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When You Can’t Find The Words

June 5th, 2020

by Kerry Lippincott, Executive Directors

A global pandemic.  Millions out of work.  Protests across the country calling for racial and social justice.  What times we are living in.  Since there is nothing in my living memory that I can even try to compare current events to, I have to turn to history.  particular Alice Paul and the National Women’s Party come to mind.

Female picketers outside the White House with general public watching

Members of the National Woman’s Party picketing the White House on March 4, 1917. Courtesy of The Library of Congress

While studying and doing social work in England, Alice Paul learned firsthand the confrontational tactics and civil disobedience used by the militant wing of the British suffrage movement.  She participated in demonstrations and was jailed for her suffrage activities.  Upon her return to the United States in 1910, Paul pressed the National American Woman Suffrage Association to adopt approaches like those used in England and advocated for focusing solely on the passage of federal suffrage amendment.  Her belief in the need to attract publicity and keep suffrage visible in the public eye, as well as her determination not to shy away from confrontation and her focus on a federal amendment led to a break with the National Association in February 1914.  Through her own organization, the National Woman’s Party (NWP), Paul devised strategy after strategy to keep suffrage in the headlines and in front of President Wilson and Congress from 1914 to 1919.

Watchfires Outside Wh, January 1919

A National Woman’s Party “watchfire” outside of the White House, January 1919. Image courtesy of The Library of Congress.

As the United States entered World War I and the Spanish Flu began its grip on the country, the NWP picketed the White House and held vigils at Lafayette Park, the Capital and Senate Office Building.   Overall between January 10, 1917 and March 4, 1919 over 2,000 women participated in the NWP’s nonviolent protests, 500 were arrested and 168 served time in jail. The women were arrested for obstructing traffic (they were on sidewalks), holding a meeting on public grounds or building fires in a public space (fires were burned in urns at 24 hour stretches at the White House and speeches by President Wilson were often burned).  The sentences ranged from a $25 fine (which the women refused to pay) or three days in jail, to a 30 day to 6 month prison sentence.   Once imprisoned many women were forced fed when they went on hunger strikes to protest being denied political prisoner status.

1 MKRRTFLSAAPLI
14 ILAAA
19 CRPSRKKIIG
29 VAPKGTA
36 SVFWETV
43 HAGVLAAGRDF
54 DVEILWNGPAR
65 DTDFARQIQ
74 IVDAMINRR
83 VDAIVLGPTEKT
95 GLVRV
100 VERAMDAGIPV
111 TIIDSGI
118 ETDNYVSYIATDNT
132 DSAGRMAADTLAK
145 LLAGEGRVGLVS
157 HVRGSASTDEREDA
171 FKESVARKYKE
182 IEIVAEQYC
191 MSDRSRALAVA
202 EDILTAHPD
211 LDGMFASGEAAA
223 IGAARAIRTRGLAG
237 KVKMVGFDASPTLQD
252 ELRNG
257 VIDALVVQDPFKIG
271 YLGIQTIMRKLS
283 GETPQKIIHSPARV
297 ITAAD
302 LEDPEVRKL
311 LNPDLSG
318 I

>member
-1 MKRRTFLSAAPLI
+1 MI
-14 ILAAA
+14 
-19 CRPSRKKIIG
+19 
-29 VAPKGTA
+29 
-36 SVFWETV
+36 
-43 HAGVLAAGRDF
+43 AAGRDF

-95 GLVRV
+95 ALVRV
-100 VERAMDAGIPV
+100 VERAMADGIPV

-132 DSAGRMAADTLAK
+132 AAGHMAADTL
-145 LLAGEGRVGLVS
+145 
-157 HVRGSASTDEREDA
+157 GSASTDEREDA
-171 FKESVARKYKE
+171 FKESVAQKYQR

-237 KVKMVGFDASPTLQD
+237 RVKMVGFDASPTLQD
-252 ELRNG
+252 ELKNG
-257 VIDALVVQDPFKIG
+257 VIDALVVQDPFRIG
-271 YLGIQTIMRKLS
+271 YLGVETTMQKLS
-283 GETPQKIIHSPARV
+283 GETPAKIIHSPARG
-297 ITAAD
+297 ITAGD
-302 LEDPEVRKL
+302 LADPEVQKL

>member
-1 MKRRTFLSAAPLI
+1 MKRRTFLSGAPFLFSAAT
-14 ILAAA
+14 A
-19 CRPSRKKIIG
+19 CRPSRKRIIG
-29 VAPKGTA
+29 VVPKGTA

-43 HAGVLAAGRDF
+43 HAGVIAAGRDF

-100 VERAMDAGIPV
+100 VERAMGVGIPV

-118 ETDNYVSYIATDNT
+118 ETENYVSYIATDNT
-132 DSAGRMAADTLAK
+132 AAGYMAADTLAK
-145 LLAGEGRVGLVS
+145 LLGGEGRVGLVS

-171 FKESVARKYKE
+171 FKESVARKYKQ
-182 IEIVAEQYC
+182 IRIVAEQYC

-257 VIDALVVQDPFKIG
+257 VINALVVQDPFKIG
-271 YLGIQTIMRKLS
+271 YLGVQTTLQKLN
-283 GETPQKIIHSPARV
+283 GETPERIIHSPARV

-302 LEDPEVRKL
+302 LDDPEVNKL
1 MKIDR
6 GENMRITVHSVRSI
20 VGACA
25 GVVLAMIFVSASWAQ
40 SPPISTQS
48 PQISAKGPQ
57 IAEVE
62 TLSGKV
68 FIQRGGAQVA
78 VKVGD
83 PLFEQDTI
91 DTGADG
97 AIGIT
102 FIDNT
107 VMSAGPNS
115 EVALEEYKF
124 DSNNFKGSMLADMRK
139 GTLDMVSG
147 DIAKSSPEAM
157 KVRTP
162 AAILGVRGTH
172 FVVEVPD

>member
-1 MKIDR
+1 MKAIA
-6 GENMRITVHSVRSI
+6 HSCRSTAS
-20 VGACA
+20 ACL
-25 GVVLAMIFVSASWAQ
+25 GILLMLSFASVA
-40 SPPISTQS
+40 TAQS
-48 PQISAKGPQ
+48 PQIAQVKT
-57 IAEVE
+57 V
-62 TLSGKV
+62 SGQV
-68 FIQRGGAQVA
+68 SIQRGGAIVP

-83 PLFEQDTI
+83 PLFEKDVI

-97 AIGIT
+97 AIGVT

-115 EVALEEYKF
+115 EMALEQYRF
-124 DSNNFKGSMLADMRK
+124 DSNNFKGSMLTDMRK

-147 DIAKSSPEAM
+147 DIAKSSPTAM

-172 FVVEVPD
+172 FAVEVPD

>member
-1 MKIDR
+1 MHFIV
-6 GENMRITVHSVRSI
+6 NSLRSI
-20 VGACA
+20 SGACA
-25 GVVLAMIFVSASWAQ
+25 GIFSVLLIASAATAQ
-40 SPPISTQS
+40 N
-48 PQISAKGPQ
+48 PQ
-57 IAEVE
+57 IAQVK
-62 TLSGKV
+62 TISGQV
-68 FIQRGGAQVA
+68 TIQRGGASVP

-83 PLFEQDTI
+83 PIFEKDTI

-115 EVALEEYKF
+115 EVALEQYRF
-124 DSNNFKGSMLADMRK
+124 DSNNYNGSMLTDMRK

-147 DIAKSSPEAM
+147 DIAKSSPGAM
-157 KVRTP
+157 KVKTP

Earlier this week as events kept unfolding, I felt the Historical Society had to say something.  Yet, I struggled to find the words.  So I found someone else’s words.    Over our social media channels the statement from Smithsonian Secretary Lonnie G. Bunch was shared.  The statement is below in its entirety.

Like many Americans, watching multiple incidents of deadly violence against black people unfold before our eyes has left us feeling demoralized and distraught, aghast and angry. Not only have we been forced to grapple with the impact of a global pandemic, we have been forced to confront the reality that, despite gains made in the past fifty years, we are still a nation riven by inequality and racial division. The state of our democracy feels fragile and precarious.

people-marching-in-downtown-geneva-in-1965

Marchers in support of Civil Rights Movement in the south march through downtown Geneva in 1965.

Once again, we struggle to make sense of the senseless. Once again, we bear witness to our country’s troubled history of racial violence, from Freddie Gray and Eric Garner to Sandra Bland and Trayvon Martin. Once again, we try to cope as best as we can, whether suffering in silence, participating in protests, or engaging in conversations that evoke all of our emotions. Once again, we try to explain to our children that which cannot be explained. Once again, we pray for justice and we pray for peace. Once again.

We express our deepest sympathy to the families and communities of George Floyd, Ahmaud Arbery, Breonna Taylor, Tony McDade, and the far too many preceding them whose needless deaths were brought about by unjustified violenceWe hope that their pain and sorrow compel America to confront its tortured racial past, and that this moment becomes the impetus for our nation to address racism and social inequities in earnest.

Although it will be a monumental task, the past is replete with examples of ordinary people working together to overcome seemingly insurmountable challenges. History is a guide to a better future and demonstrates that we can become a better society—but only if we collectively demand it from each other and from the institutions responsible for administering justice. 

Frederick Douglass famously said, “Those who profess to favor freedom and yet depreciate agitation, are people who want crops without ploughing the ground….The struggle may be a moral one, or it may be a physical one, or it may be both. But it must be a struggle.” At this pivotal moment when the eyes of the nation and the world are upon Minneapolis, will we join the struggle to seek justice and equality? Will we heed the call of courageous figures throughout history who spoke out against slavery, marched on for voting rights, and sat in for basic equality? Will we challenge the nation to live up to its founding ideals? In the memory of those taken from us and for the good of the country, I hope that we do.

One response to “When You Can’t Find The Words”

  1. Joanne Wisor says:

    Kerry, thank you, yet again for finding the right words.

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